Dorset

Poole Swash Channel Wreck: Rudder brought ashore

Swash Channel Wreck rudder being raised with the image of a man's face
Image caption The wreck's 8.4m (28ft) rudder is carved with the image of a man's face

The rudder of a 17th Century merchant vessel shipwrecked off the Dorset coast has been brought ashore.

The so-called Swash Channel Wreck was discovered in a sand and shingle bank outside Poole Harbour that was struck by a dredger in 1990.

Its 8.4m (28ft) rudder, carved with the image of a man's face, was lifted onto Poole Quay by Bournemouth University marine archaeologists, at 08:45 BST.

Little is known about the name and origins of the vessel and its crew.

A £450,000 conservation project funded by English Heritage has already seen several parts of the ship raised, including rare examples of carved Baroque woodwork.

Image caption The rudder had been kept in the sea off Poole since it was initially raised from the wreck site in July
Image caption The 8.4m (28ft) long rudder is thought to weigh about 3 tonnes
Image caption The rudder was immediately dowsed in water to prevent it drying out in the sunshine
Image caption A moustachioed face was carved into the rudder head which would have appeared above the waves
Image caption The rudder is being taken to York for conservation work paid for by a National Lottery Heritage Fund grant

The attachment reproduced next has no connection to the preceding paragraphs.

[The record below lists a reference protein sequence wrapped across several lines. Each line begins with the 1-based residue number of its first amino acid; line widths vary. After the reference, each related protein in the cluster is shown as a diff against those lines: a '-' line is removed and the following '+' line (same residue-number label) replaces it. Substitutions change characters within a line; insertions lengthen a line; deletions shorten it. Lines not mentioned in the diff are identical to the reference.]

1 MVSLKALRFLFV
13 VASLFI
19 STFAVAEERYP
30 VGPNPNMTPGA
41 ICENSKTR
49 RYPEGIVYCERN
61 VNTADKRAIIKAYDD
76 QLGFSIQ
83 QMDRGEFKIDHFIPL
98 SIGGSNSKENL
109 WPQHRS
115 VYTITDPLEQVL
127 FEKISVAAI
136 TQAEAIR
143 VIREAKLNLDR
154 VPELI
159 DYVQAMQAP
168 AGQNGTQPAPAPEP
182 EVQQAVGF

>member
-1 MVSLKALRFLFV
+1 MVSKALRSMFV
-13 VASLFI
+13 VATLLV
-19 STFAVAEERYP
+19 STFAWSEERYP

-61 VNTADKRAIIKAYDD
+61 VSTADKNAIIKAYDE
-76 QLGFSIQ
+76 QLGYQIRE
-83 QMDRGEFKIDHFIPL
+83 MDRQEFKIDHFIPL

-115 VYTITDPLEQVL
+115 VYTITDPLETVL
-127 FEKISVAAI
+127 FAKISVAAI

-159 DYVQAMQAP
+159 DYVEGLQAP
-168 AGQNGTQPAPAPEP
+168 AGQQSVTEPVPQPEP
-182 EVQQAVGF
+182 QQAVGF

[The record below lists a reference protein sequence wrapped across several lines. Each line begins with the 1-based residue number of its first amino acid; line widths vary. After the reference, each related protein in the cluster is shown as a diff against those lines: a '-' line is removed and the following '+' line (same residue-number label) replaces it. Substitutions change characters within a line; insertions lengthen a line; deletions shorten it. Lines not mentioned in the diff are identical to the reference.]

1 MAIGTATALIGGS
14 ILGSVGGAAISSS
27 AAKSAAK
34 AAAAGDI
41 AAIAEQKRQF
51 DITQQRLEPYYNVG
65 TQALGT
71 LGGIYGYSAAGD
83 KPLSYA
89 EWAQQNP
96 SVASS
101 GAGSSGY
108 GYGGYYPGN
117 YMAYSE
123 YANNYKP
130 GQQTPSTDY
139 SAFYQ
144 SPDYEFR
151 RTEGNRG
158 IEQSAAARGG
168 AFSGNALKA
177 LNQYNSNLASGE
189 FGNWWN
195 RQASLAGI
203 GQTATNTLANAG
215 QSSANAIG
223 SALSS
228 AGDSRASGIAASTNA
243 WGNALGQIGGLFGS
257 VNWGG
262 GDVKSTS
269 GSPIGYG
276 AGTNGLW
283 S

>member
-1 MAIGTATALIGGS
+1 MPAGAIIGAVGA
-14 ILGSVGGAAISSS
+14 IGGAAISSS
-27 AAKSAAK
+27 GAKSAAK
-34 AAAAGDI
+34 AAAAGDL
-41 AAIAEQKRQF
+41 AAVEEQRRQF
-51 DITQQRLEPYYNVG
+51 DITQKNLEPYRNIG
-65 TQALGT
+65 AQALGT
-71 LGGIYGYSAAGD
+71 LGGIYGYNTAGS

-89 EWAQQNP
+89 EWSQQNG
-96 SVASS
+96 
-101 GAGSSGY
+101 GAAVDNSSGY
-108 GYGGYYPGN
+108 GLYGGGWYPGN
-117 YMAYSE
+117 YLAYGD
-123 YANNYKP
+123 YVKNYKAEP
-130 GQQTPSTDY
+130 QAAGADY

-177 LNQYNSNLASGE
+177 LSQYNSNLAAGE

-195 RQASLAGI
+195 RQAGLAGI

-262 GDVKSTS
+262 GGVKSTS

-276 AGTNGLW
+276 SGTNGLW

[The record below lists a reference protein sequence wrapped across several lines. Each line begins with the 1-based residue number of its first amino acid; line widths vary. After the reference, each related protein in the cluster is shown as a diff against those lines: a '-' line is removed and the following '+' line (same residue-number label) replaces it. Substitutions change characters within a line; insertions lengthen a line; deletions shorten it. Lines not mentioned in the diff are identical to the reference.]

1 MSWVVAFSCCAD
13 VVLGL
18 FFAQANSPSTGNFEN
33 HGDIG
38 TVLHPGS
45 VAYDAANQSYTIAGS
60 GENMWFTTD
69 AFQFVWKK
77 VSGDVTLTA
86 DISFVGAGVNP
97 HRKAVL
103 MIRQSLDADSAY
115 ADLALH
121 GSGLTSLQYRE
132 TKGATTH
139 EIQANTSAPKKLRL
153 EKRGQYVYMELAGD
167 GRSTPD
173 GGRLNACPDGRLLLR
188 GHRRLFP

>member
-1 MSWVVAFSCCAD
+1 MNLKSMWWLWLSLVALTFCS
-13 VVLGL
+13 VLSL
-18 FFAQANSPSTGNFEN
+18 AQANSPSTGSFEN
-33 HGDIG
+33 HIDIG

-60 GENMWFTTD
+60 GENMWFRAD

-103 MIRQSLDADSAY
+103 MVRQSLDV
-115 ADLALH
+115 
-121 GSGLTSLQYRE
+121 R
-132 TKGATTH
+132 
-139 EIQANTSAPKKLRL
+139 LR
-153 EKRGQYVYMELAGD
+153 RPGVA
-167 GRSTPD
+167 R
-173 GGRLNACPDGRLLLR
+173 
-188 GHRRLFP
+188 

Almost 80% of the port side of the Dutch ship survived since it sank early in the 17th Century.

The rudder was raised from the wreck site in July and has been kept underwater at Poole's quayside.

It is due to be taken to York for conservation and research work to be carried out on it.

Dave Parham, from Bournemouth University, described it as "spectacular" and said he was relieved it had been brought ashore "in one piece".

"Up to now we could only see a few metres of it underwater," he said.

"Now it's on shore you can see everything in the light - it's huge, it's an incredible sight."

The rudder is the last major piece due to be raised. The wreck has since been covered in sand to protect it from the seawater.

Along with other artefacts, it is due to go on show in Poole Museum in two years time.

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